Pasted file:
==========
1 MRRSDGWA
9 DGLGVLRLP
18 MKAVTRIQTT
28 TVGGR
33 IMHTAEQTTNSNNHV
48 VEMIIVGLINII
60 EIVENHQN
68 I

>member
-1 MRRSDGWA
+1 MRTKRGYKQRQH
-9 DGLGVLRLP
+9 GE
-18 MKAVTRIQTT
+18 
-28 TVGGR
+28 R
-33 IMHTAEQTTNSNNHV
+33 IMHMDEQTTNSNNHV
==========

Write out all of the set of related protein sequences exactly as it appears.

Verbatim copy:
1 MRRSDGWA
9 DGLGVLRLP
18 MKAVTRIQTT
28 TVGGR
33 IMHTAEQTTNSNNHV
48 VEMIIVGLINII
60 EIVENHQN
68 I

>member
-1 MRRSDGWA
+1 MRTKRGYKQRQH
-9 DGLGVLRLP
+9 GE
-18 MKAVTRIQTT
+18 
-28 TVGGR
+28 R
-33 IMHTAEQTTNSNNHV
+33 IMHMDEQTTNSNNHV